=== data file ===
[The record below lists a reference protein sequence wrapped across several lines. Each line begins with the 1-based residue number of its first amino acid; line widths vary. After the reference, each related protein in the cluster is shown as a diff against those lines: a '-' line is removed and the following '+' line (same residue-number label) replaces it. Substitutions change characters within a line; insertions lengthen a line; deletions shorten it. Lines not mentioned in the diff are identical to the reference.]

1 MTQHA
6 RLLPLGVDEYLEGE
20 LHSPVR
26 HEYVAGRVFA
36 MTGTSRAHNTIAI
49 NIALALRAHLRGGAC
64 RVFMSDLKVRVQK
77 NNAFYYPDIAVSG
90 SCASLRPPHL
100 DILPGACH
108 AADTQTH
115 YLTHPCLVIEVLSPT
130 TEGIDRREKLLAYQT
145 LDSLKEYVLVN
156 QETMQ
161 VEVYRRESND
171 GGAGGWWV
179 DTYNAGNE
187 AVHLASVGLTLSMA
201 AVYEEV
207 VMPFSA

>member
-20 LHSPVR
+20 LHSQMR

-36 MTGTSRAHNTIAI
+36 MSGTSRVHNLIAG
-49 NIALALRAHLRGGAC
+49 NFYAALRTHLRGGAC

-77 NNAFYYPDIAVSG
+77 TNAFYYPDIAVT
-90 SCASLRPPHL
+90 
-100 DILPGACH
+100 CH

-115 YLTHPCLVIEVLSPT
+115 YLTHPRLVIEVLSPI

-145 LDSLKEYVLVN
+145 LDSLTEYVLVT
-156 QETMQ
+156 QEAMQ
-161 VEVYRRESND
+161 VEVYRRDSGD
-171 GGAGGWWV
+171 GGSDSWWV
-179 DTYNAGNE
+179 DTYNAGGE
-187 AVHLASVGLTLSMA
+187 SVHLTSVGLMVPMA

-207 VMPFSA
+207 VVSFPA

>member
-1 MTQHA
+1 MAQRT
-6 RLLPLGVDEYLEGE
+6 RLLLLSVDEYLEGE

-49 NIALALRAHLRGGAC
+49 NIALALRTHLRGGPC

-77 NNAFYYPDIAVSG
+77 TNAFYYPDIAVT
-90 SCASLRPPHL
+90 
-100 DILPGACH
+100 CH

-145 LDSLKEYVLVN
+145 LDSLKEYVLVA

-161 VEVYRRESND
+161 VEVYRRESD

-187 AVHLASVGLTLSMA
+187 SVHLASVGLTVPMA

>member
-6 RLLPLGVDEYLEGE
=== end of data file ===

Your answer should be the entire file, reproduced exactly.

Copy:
[The record below lists a reference protein sequence wrapped across several lines. Each line begins with the 1-based residue number of its first amino acid; line widths vary. After the reference, each related protein in the cluster is shown as a diff against those lines: a '-' line is removed and the following '+' line (same residue-number label) replaces it. Substitutions change characters within a line; insertions lengthen a line; deletions shorten it. Lines not mentioned in the diff are identical to the reference.]

1 MTQHA
6 RLLPLGVDEYLEGE
20 LHSPVR
26 HEYVAGRVFA
36 MTGTSRAHNTIAI
49 NIALALRAHLRGGAC
64 RVFMSDLKVRVQK
77 NNAFYYPDIAVSG
90 SCASLRPPHL
100 DILPGACH
108 AADTQTH
115 YLTHPCLVIEVLSPT
130 TEGIDRREKLLAYQT
145 LDSLKEYVLVN
156 QETMQ
161 VEVYRRESND
171 GGAGGWWV
179 DTYNAGNE
187 AVHLASVGLTLSMA
201 AVYEEV
207 VMPFSA

>member
-20 LHSPVR
+20 LHSQMR

-36 MTGTSRAHNTIAI
+36 MSGTSRVHNLIAG
-49 NIALALRAHLRGGAC
+49 NFYAALRTHLRGGAC

-77 NNAFYYPDIAVSG
+77 TNAFYYPDIAVT
-90 SCASLRPPHL
+90 
-100 DILPGACH
+100 CH

-115 YLTHPCLVIEVLSPT
+115 YLTHPRLVIEVLSPI

-145 LDSLKEYVLVN
+145 LDSLTEYVLVT
-156 QETMQ
+156 QEAMQ
-161 VEVYRRESND
+161 VEVYRRDSGD
-171 GGAGGWWV
+171 GGSDSWWV
-179 DTYNAGNE
+179 DTYNAGGE
-187 AVHLASVGLTLSMA
+187 SVHLTSVGLMVPMA

-207 VMPFSA
+207 VVSFPA

>member
-1 MTQHA
+1 MAQRT
-6 RLLPLGVDEYLEGE
+6 RLLLLSVDEYLEGE

-49 NIALALRAHLRGGAC
+49 NIALALRTHLRGGPC

-77 NNAFYYPDIAVSG
+77 TNAFYYPDIAVT
-90 SCASLRPPHL
+90 
-100 DILPGACH
+100 CH

-145 LDSLKEYVLVN
+145 LDSLKEYVLVA

-161 VEVYRRESND
+161 VEVYRRESD

-187 AVHLASVGLTLSMA
+187 SVHLASVGLTVPMA

>member
-6 RLLPLGVDEYLEGE